October 26, 2016

Marketing Warfare - Confronting The Competition in the Market Place


Marketing Warfare - Based on the Art of War by Tsuntzu

Paul Hoyt
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Defensive Warfare


Principles

Principles given by Al Ries and Jack Trout, Marketing Warfare, McGraw Hill, 1986
https://books.google.co.in/books/about/Marketing_Warfare.html?id=5hKvXzoEvIYC

1.  Only the market leader should consider playing defense.

2. The best defensive strategy in marketing is to attack yourself.

3. Strong competitive moves should always be blocked.


Don't spend all your resources in defense. Spend only what is necessary to defend and keep the rest for reserve. Only add more as the intensity of the attack increases.

The goal of defensive warfare is marketing peace.


Offensive Marketing Warfare


Principles

Principles given by Al Ries and Jack Trout, Marketing Warfare, McGraw Hill, 1986
https://books.google.co.in/books/about/Marketing_Warfare.html?id=5hKvXzoEvIYC

1. The main consideration is the strength of the leader's position (it is actually an understanding of the market strength, resources, competencies and capabilities of the leader).

A company want to launch an offensive attack on a leader has to assess the strength of the leader's position in the market.

2. Find a weakness in the leader's strength and attack that point (It means, a weakness which can be attacked successfully by the offensive company).

3. Launch the attack on as narrow front as possible.

Narrow front means attack an individual product.

Remember that odds favor the defender.
Find weakness in leader's largest selling products.
Good offensive ideas are extremely difficult to find. Be prepared to do a lot research to the weakness you can exploit.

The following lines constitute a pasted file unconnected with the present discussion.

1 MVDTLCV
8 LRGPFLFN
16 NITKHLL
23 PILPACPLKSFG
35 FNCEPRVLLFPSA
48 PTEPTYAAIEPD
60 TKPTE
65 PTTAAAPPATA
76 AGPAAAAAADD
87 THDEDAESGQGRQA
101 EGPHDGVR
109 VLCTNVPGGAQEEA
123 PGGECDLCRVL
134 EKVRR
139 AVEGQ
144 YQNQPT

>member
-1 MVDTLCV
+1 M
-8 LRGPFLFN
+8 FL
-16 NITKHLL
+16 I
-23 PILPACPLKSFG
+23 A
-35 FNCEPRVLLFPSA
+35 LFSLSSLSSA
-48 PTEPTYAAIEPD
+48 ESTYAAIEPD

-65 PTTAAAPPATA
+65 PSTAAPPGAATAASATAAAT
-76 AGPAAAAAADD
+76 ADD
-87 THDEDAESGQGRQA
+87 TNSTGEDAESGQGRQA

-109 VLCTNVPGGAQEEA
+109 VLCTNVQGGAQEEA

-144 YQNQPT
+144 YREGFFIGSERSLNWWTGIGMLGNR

You can afford to spend more on an offensive attack because you know the market is there for you to get a share.

Flanking Marketing Warfare


Principles

Principles given by Al Ries and Jack Trout, Marketing Warfare, McGraw Hill, 1986
https://books.google.co.in/books/about/Marketing_Warfare.html?id=5hKvXzoEvIYC

1. A good flanking move must be made into an uncontested area (in the same generic product).

2. Tactical surprise ought to be an important element of the plan.

3. The pursuit is just as critical as the attack itself.

In a flanking move, after you taste success, you have to reinforce it. The best time to build a strong position is in the beginning period of a new product. Flanking is always done with a new product category which is the company is introducing. Hence, if it is successful, more resources must be spent on it to build a strong position. A flanking attack is to earn market share.

Flanking Alternatives

Product category
Low price - no frills product
High price niche product
Small size product - small screen, pocket size
Large size product - Big screen
New distribution channel
New product from - ex: liquid in place of solid, new colors symbolising different things,
Diet products in food items

Guerilla Marketing Warfare

Al Ries and Jack Trout, Marketing Warfare, McGraw Hill, 1986
https://books.google.co.in/books/about/Marketing_Warfare.html?id=5hKvXzoEvIYC


The enemy advances, we retreat. The enemy camps, we harass. The enemy tires, we attack. The enemy retreats, we pursue.  Mao Tse-Tsung.


Trouble a leader, survive, injure a leader, survive, defeat a leader, win.

Guerillas need to have a survival plan. If they survive they can fight the battle once again on a different day. The cost incurred in defeating a guerilla is very high for the opponent.

Al Ries and Jack Trout give the following as principles of guerilla warfare in marketing.

1. Find a segment of the market small enough to defend.

There has to be market from which you can earn revenues. Guerilla marketers may have a diffuse market which the leaders cannot even identify.

2. No matter how successful you become, never act like the leader.

Don't declare victory early. Guerilla strategy and tactics are essentially opposite of what's right for Fortune 500 companies.

3. Be prepared to bug out at a moment's notice.

Whenever you venture into the main visible markets, get out at the first instance of trouble. Conserve your resources.

References

Al Ries and Jack Trout, Marketing Warfare, McGraw Hill, 1986


Al Ries, Jack Trout, "MARKETING WARFARE", Journal of Consumer Marketing, Vol. 3 Iss: 4, 1986, pp.77 - 82


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